My students and I use MALDI-TOF mass spectrometry to investigate a variety of problems. These include the identification of dyes and pigments from very small samples, the degradation of materials of potential utility for organic electronics, and the identification of steroids.
MALDI-TOF mass spectrometry offers several special advantages, including high sensitivity for the analyte, tolerance of foreign substances, ease of sample preparation, and rapid spectrum acquisition.
"Metal Contamination in MALDI Samples Prepared with the Vortex Solvent-free Method”
Rapid Communications in Mass Spectrometry (2009) 23, 462-464.
"MALDI-TOF Mass Spectrometric Identification of Dyes and Pigments"
Journal of the American Society for Mass Spectrometry (2007) 18, 2001-2006.
“Identification of a Quenching Species in Ruthenium Tris-Bipyridine Electroluminescent Devices”
Journal of the American Chemical Society (2006) 128, 7761-7764.
“Interpretation of MALDI-TOF Spectra of Transition Metal Complexes in the Presence of Matrix Adducts”
Rapid Communications in Mass Spectrometry (2005) 19, 2473-2479.
“Dye Analysis Using 9-aminoacridine for Negative Ion MALDI-TOF Mass Spectrometry”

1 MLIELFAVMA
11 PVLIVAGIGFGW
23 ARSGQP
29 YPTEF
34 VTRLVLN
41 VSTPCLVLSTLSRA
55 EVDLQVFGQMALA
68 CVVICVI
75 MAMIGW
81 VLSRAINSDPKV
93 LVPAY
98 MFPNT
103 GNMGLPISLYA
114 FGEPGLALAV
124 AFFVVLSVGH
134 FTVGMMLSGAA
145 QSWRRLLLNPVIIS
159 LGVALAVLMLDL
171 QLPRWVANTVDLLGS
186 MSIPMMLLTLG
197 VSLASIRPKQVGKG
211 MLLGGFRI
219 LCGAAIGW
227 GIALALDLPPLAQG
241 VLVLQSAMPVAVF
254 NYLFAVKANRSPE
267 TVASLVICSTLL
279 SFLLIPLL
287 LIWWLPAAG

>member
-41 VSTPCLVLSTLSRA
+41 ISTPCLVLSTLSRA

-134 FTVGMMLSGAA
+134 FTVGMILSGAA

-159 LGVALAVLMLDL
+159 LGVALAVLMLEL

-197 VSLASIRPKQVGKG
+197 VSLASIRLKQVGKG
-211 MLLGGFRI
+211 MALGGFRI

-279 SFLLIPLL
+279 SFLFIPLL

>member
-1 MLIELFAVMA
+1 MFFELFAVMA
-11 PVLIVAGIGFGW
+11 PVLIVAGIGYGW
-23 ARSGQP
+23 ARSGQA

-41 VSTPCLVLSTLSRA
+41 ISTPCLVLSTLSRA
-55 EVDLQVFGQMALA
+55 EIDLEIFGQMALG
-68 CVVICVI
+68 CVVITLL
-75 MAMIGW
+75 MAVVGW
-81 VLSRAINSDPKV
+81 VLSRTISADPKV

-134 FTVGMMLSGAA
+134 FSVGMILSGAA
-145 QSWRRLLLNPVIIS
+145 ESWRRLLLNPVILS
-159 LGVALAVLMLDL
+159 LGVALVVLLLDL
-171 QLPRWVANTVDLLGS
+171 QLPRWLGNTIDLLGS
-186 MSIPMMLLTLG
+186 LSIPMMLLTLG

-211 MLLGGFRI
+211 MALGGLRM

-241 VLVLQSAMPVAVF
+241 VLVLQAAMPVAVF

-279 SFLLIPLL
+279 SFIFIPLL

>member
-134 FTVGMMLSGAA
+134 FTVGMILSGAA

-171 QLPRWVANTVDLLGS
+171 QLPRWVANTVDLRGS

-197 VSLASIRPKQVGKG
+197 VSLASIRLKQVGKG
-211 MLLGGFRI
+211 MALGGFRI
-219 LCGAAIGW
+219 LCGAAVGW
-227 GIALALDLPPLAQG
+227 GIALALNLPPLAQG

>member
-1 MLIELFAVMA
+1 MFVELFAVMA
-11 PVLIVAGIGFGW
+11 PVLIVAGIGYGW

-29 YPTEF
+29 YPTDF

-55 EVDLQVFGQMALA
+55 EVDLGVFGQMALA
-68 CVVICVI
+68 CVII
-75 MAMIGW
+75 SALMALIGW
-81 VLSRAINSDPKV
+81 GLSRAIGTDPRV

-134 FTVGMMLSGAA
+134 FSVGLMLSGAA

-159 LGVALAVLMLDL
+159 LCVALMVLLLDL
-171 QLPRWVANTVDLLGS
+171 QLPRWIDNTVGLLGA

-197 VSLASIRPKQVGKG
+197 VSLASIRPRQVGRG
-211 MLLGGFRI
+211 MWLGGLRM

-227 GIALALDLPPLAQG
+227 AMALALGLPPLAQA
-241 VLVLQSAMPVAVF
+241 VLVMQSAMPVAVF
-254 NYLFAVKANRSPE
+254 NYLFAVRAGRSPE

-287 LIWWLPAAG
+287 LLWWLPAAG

Sanibel Conference on Mass Spectrometry in Forensic Science and Counterterrorism, January 2005.
“Small Molecule MALDI-TOF Mass Spectrometry Using a Polymer Matrix”
Rapid Communications in Mass Spectrometry (2004) 18, 1455-1458.
We have also studied the relationship between crystal structure and crystal morphology. When crystals are grown rapidly (i.e., far from equilibrium), they often take on the tree-like shape called "dendritic." The dendritic shape is quite different from the normal, simple polyhedral shapes assumed by crystals grown near equilibrium. This is spatial self-organization. The ammonium chloride dendrite shown on my top page is an example of this type of crystal growth. We have been accumulating evidence that suggests that increasing the rate of crystal growth produces specific distortions in the polyhedral morphology that interact with the concentration gradient around the crystal to produce a positive feedback leading to the extreme dendritic morphology. Positive feedback is often, if not always, involved in the instabilities leading to self-organization. We are able to visualize these concentration gradients using interference microscopy.
Acta Crystallographica, (1999), B55, 882-885.
Acta Crystallographica, (1998), B54, 384-390.
Acta Crystallographica, (1994), B50, 518-524.
Acta Crystallographica, (1992), A48, 457-461.